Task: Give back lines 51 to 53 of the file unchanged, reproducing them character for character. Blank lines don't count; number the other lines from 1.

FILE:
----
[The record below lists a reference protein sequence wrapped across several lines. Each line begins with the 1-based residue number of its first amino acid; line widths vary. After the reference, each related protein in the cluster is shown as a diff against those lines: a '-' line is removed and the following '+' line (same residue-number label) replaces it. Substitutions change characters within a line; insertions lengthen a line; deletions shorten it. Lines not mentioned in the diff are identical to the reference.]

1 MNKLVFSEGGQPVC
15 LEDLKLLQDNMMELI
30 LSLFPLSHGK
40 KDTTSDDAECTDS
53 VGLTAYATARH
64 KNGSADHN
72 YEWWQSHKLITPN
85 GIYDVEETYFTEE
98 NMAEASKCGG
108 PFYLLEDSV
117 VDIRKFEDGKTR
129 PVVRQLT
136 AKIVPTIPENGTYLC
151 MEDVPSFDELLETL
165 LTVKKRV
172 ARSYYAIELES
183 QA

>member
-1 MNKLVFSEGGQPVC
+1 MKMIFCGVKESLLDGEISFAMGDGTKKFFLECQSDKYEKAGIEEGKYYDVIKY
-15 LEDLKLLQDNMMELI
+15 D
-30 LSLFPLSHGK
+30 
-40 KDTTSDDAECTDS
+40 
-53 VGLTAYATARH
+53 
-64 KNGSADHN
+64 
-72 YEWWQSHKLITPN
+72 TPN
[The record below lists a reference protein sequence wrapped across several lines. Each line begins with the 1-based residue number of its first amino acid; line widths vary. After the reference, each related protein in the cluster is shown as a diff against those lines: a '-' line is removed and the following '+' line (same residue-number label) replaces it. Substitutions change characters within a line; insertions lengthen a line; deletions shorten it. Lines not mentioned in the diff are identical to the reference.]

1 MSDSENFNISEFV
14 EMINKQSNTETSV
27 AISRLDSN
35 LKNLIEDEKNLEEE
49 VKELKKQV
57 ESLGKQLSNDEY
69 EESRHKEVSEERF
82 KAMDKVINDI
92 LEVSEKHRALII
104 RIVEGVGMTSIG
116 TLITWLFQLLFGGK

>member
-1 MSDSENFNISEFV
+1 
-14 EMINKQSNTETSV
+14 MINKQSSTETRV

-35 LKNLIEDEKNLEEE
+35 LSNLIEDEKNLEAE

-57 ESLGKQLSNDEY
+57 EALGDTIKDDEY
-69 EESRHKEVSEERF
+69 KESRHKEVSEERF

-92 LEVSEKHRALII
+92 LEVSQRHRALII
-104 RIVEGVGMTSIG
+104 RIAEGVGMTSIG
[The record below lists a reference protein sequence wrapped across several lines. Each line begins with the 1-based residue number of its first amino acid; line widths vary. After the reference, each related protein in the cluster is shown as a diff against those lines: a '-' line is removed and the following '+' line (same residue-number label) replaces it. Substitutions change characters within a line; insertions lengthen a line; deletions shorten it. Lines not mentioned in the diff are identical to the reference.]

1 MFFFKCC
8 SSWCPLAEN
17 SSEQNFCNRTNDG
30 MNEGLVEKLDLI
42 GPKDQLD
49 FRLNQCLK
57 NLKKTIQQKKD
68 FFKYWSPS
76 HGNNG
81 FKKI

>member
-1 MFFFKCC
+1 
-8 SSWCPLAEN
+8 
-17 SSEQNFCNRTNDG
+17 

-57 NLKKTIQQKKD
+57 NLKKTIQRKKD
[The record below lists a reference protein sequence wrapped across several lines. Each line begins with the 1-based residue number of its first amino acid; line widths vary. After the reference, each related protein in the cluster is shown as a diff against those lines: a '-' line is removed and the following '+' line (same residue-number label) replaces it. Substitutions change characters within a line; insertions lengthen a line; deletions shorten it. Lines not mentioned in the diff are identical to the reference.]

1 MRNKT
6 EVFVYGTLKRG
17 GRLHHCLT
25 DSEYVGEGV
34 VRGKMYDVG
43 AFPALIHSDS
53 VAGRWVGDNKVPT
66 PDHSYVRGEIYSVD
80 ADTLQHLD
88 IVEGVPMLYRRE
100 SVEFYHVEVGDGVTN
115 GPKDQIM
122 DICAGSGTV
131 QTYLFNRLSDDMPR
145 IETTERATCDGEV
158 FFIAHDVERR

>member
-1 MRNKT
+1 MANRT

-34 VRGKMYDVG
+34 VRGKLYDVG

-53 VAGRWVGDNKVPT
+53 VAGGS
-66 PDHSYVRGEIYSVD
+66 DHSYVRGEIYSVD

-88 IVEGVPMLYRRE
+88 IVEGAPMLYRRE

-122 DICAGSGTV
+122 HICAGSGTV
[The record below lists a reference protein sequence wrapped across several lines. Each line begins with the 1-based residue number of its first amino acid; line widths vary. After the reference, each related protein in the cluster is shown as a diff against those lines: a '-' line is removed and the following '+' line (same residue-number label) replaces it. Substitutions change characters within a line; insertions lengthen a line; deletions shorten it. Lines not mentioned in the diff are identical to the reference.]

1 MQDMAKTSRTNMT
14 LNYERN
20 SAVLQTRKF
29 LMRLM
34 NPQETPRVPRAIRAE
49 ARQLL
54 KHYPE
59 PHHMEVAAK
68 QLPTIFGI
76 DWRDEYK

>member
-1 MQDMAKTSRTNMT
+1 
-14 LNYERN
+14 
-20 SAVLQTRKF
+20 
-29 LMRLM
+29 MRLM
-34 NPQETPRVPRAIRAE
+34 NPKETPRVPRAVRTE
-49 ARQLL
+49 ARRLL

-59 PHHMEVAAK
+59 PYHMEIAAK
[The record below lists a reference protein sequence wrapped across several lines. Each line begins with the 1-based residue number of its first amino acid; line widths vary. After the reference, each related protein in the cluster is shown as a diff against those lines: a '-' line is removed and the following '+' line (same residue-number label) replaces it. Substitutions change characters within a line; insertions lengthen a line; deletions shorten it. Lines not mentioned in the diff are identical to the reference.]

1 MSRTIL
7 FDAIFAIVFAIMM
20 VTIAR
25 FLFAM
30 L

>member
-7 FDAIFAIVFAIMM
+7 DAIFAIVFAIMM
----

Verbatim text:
-35 LKNLIEDEKNLEEE
+35 LSNLIEDEKNLEAE

-57 ESLGKQLSNDEY